Auroras are natural light displays, forming dynamic patterns of brilliant lights in the Earth's sky because of disturbances in the magnetosphere caused by the solar wind — jet of charged particles coming from the Sun. The magnetosphere is an area of space controlled by a planet's magnetic field. Except Mercury, almost all planets in the solar system have auroras. However, things get a little interesting on Mars. Unlike Earth, the Red Planet does not have a global magnetic field that plays a crucial role in the formation of auroras. Mars has spots of local, induced magnetism. As per the latest research, these localised magnetic fields interact with the solar wind in interesting ways to produce Mars's discrete (or structured) ultraviolet auroras.
Scientists at the University of Iowa, US, know that discrete auroras form on Mars, just like on Earth. But they did not know how they formed, especially in the absence of a global magnetic field. They now report that discrete auroras on the Red Planet are governed by the localised interaction between the solar wind and magnetic fields generated by the crust on Mars – unlike Earth, where auroras appear when particles from the solar wind collide with Earth's magnetosphere.
"We have the first detailed study looking at how solar wind conditions affect auroras on Mars," claimed physicist and astronomer Zachary Girazian of the University of Iowa.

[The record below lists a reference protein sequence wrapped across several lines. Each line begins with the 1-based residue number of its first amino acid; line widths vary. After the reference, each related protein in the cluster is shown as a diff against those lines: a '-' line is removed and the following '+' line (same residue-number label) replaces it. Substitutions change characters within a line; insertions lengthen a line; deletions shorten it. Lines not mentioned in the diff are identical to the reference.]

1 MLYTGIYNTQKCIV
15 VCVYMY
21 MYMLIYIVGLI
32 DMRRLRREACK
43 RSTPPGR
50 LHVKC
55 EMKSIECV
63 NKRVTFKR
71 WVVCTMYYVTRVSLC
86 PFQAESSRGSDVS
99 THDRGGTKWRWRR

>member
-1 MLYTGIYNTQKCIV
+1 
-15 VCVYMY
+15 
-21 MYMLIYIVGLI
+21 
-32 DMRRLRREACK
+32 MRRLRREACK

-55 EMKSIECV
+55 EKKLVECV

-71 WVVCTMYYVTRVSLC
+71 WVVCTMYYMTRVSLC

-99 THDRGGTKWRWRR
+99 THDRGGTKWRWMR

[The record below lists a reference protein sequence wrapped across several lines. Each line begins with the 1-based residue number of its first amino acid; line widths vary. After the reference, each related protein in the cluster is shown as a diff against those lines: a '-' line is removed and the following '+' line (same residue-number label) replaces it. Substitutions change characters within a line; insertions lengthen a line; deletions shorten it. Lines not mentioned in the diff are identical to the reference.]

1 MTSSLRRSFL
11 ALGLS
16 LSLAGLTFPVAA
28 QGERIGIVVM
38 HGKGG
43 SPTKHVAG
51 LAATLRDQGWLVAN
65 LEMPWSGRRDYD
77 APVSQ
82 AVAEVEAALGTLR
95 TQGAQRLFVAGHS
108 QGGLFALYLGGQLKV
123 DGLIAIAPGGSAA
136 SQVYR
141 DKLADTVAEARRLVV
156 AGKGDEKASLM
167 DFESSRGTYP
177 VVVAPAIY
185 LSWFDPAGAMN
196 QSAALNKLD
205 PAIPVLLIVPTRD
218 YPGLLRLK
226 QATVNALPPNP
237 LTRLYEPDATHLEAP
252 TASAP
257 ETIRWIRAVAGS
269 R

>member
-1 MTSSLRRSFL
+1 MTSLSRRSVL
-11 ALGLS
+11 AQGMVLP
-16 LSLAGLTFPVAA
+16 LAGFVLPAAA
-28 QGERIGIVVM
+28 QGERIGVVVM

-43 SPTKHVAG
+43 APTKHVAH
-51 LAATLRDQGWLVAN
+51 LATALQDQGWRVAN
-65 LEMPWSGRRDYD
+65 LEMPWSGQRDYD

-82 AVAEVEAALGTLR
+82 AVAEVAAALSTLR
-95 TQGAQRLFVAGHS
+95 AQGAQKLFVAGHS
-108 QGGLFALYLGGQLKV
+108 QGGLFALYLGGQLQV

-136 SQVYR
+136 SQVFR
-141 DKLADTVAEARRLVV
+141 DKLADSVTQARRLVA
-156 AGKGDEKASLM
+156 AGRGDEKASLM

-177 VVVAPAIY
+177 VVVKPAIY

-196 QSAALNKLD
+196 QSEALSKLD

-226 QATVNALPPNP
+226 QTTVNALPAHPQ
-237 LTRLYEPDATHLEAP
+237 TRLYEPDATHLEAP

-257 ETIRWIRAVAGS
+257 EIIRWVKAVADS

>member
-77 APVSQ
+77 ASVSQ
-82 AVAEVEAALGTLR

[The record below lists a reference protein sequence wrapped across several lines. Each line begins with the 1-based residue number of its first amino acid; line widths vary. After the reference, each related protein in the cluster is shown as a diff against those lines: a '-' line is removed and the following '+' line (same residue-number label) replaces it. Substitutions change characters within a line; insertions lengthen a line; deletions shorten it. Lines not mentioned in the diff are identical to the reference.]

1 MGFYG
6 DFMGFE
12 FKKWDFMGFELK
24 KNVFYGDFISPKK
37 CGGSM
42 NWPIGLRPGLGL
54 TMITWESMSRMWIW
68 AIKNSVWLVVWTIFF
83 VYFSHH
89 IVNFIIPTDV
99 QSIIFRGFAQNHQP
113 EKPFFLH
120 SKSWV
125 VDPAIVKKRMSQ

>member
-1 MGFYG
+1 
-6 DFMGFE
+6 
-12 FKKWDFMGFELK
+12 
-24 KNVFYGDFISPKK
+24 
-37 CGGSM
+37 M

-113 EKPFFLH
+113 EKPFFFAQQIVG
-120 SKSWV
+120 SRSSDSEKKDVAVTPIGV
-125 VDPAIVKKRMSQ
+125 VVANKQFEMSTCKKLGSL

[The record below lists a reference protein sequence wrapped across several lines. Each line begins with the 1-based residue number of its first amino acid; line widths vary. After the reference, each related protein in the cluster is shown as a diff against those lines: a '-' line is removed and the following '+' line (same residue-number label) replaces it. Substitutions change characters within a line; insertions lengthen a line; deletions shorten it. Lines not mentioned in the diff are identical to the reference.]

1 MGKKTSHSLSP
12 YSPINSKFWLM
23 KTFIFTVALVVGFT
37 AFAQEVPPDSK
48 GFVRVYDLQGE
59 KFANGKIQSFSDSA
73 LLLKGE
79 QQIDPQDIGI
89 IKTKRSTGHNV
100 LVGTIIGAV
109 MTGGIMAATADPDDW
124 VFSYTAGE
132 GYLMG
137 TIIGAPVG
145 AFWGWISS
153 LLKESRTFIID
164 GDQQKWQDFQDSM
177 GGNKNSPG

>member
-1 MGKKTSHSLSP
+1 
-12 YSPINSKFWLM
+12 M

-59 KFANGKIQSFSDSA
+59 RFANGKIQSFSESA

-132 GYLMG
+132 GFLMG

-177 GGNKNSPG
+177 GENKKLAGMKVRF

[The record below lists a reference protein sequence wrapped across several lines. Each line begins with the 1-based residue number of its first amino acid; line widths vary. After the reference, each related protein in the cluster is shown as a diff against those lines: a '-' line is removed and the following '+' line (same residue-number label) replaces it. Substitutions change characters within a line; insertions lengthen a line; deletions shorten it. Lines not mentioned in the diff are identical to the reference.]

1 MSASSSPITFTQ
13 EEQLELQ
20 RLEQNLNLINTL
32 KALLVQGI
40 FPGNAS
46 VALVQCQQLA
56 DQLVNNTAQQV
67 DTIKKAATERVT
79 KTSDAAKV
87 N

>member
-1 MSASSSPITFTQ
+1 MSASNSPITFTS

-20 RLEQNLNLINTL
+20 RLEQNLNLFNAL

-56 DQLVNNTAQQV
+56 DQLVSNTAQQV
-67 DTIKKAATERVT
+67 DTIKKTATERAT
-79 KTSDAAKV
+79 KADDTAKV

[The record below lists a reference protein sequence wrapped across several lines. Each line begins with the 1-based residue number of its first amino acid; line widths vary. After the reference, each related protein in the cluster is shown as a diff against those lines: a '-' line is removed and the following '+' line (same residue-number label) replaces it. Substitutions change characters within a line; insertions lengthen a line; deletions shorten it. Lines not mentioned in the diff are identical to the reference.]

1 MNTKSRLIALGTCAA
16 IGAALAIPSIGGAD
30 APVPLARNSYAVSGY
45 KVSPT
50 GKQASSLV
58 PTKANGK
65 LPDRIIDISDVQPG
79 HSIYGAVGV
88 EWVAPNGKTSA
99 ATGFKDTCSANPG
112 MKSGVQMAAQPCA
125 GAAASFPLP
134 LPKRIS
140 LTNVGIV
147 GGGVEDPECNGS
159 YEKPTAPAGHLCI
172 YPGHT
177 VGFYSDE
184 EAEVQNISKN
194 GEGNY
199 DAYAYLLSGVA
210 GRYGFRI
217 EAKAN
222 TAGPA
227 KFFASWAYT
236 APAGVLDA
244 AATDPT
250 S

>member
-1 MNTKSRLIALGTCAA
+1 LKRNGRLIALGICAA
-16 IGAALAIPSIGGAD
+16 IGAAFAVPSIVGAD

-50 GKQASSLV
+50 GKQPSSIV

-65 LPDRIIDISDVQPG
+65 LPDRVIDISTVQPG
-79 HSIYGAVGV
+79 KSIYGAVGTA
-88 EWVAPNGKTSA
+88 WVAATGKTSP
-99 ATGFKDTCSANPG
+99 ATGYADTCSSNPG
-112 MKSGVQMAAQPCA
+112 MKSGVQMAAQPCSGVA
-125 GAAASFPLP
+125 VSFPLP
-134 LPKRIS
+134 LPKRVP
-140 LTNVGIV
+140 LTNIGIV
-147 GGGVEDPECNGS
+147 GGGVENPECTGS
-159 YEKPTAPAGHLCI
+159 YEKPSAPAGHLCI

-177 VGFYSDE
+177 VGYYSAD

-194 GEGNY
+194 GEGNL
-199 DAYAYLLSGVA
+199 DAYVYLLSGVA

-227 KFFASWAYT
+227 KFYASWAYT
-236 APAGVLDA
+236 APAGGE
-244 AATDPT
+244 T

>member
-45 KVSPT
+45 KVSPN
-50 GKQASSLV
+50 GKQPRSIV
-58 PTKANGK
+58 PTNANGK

“Now is a very fruitful and exciting time for researching auroras on Mars. The database of discrete aurora observations we have from MAVEN is the first of its kind, allowing us to understand basic features of the aurora for the first time,” Girazian added.
The researchers have published their findings in the Journal of Geophysical Research: Space Physics after more than 200 observations of discrete auroras on Mars by the NASA-led Mars Atmosphere and Volatile Evolution (MAVEN) spacecraft.
According to the research, auroras form on all other planets as a result of the complex interaction between their magnetic fields and solar winds. But Mars's global magnetic field decayed a long time ago, leaving behind only patches of magnetism preserved in the crust.